In the spirit of plain talk, we want to add to this latest development a note of caution and also a word of encouragement.
First, the caution: Dr. Roberts is not the first superintendent to whom great hope has been attached. Most recently, after the first African-American superintendent, Dr. Henry Williams, was hired in 1993, there were expectations that the district would be able to move forward and achieve release from court supervision. The district is still in court in 1997. Earlier than that, a charismatic Mr. Gene Reville, Metropolitan Supervisor, seemed to be making progress in bringing people together throughout the community, then he died tragically in an automobile accident. It is also worth recalling that a burst of optimism followed the 1989 settlement agreement.
Superintendents have a way of coming and going rather often in Little Rock. Dr. Roberts came out of retirement to help the LRSD. Perhaps he will stay longer, but when he took the position he said it was for a period of one, possibly two, years. The challenge is bigger than one person, and, in any event, the superintendent needs the support of an informed and involved community that can carry on when he or she is gone.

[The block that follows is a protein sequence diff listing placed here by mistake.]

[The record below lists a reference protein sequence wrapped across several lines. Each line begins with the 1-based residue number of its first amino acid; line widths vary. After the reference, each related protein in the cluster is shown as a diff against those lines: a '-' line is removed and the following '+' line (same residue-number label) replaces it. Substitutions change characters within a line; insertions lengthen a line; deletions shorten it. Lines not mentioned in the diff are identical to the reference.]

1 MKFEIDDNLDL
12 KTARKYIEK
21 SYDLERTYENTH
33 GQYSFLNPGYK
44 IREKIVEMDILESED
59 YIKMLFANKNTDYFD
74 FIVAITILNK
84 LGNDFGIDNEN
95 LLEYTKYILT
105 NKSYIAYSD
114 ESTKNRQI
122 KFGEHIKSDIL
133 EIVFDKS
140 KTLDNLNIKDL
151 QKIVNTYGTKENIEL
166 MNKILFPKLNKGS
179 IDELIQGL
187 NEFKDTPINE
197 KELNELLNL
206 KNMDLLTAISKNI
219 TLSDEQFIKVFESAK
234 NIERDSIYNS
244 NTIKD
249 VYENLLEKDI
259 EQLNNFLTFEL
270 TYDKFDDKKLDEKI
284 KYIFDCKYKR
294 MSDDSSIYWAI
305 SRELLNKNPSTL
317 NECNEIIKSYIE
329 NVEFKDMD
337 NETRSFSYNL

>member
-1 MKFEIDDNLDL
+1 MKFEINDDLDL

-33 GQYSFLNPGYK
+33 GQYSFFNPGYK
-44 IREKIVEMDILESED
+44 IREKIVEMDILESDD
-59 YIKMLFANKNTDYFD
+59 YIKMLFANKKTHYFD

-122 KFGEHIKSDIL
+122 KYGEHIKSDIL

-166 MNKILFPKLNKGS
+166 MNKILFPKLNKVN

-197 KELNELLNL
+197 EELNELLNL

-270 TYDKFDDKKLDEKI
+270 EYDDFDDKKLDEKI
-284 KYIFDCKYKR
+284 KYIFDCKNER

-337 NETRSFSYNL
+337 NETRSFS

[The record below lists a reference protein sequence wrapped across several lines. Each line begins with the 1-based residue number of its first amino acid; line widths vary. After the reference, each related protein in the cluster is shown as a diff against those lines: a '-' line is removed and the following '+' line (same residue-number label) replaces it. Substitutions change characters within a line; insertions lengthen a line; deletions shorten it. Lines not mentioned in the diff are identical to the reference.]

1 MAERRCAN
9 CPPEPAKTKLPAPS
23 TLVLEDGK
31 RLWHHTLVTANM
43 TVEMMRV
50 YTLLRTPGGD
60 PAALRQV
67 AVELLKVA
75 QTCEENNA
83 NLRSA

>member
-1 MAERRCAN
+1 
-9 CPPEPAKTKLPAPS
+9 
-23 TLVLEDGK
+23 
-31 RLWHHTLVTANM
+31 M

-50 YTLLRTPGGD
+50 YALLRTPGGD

Second, the encouragement: one person can make a big difference. Dr. Roberts figured out quickly what previous superintendents had reported: that a superintendent could not succeed in the existing circumstances. With the hiatus, he managed to change the existing circumstances. In addition, he has offered an innovative plan for introducing LRSD students early to the modern world of work and the good jobs to which good students can aspire.
Dr. Roberts is an old pro, in the best sense of that term. What better time to have a Community Congress on the Public Schools than when an old pro is available as a unique resource in the deliberations, and then available, at least for a while, to help the school district implement the community's new vision for its public schools?